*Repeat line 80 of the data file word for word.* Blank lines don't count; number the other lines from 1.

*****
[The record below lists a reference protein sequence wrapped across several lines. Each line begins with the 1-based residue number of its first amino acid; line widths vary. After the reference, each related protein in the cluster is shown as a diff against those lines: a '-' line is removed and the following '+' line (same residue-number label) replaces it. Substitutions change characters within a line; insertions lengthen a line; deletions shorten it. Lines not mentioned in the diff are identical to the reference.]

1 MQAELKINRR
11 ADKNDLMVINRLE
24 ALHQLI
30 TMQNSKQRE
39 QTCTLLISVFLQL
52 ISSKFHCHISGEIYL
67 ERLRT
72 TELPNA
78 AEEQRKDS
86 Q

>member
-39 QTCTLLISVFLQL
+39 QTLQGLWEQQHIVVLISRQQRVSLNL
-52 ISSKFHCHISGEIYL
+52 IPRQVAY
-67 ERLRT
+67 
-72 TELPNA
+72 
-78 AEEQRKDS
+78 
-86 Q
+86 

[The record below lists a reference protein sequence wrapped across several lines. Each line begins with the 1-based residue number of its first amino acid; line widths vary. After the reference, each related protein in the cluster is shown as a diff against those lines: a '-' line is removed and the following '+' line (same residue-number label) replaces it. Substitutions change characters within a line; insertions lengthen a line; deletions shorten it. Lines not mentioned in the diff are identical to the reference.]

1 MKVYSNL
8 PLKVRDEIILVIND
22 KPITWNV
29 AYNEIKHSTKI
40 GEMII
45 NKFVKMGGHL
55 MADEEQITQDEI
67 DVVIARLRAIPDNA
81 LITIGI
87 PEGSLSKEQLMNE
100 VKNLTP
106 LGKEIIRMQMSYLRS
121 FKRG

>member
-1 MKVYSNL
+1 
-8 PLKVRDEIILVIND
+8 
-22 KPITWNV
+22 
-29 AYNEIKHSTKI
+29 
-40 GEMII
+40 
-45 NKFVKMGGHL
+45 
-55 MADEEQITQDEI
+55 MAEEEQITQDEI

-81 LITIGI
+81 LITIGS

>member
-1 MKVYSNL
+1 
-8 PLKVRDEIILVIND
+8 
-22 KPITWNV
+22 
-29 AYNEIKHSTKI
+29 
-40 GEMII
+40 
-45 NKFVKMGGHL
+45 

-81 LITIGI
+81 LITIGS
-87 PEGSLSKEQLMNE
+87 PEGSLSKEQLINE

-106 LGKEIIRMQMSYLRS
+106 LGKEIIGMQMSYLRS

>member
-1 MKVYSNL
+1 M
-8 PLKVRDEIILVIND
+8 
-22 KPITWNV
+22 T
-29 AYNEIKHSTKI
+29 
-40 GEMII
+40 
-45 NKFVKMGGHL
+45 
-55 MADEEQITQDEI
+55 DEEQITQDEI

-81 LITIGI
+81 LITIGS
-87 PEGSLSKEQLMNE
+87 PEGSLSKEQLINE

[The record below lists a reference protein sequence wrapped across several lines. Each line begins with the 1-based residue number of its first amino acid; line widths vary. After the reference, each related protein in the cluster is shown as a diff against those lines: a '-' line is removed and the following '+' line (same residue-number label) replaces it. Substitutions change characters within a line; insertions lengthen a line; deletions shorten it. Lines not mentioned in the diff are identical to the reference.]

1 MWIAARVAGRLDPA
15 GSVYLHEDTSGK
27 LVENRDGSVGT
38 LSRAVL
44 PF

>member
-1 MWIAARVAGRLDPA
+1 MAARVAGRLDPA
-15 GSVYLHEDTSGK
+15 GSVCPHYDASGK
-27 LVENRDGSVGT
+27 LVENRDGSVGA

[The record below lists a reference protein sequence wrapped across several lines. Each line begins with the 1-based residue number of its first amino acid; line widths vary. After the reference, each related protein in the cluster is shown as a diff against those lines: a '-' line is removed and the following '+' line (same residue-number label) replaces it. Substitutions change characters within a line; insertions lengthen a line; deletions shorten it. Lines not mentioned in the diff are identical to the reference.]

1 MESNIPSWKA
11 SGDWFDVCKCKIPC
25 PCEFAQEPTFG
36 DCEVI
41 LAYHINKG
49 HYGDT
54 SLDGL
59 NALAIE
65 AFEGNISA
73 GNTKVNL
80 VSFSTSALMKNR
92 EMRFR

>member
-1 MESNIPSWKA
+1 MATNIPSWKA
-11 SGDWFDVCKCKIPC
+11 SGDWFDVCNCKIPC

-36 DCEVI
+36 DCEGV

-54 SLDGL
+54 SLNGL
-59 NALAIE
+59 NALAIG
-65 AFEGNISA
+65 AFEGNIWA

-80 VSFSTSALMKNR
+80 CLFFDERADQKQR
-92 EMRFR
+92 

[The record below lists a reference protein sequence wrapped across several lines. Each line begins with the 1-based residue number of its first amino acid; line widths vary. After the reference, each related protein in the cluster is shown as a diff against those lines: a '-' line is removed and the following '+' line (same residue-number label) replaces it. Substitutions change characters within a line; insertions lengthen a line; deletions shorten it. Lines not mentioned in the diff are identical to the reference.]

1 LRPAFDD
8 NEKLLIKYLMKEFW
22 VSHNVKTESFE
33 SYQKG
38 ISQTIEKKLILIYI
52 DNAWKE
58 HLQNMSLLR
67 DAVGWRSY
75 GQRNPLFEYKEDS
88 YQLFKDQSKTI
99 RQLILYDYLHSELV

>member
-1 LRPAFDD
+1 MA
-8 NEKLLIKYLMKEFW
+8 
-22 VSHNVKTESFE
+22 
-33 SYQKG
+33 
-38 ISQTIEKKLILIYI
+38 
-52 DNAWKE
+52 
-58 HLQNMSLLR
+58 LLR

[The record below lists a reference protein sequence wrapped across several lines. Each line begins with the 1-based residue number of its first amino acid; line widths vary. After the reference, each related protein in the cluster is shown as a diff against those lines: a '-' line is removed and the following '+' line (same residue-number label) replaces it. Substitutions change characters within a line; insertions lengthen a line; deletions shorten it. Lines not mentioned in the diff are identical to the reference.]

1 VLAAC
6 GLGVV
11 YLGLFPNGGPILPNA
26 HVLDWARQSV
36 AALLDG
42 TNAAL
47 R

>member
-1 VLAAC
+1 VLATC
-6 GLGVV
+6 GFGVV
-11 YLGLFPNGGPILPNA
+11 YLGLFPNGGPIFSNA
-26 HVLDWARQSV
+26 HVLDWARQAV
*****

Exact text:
-22 KPITWNV